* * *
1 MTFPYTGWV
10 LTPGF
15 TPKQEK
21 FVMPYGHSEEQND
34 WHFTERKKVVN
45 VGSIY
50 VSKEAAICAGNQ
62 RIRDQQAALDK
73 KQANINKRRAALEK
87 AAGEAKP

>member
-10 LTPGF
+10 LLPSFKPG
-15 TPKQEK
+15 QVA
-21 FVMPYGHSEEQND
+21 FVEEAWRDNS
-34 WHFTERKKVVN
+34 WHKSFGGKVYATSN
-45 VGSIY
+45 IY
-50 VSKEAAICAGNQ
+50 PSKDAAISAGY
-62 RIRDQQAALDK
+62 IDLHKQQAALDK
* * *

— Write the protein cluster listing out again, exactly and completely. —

1 MTFPYTGWV
10 LTPGF
15 TPKQEK
21 FVMPYGHSEEQND
34 WHFTERKKVVN
45 VGSIY
50 VSKEAAICAGNQ
62 RIRDQQAALDK
73 KQANINKRRAALEK
87 AAGEAKP

>member
-10 LTPGF
+10 LLPSFKPG
-15 TPKQEK
+15 QVA
-21 FVMPYGHSEEQND
+21 FVEEAWRDNS
-34 WHFTERKKVVN
+34 WHKSFGGKVYATSN
-45 VGSIY
+45 IY
-50 VSKEAAICAGNQ
+50 PSKDAAISAGY
-62 RIRDQQAALDK
+62 IDLHKQQAALDK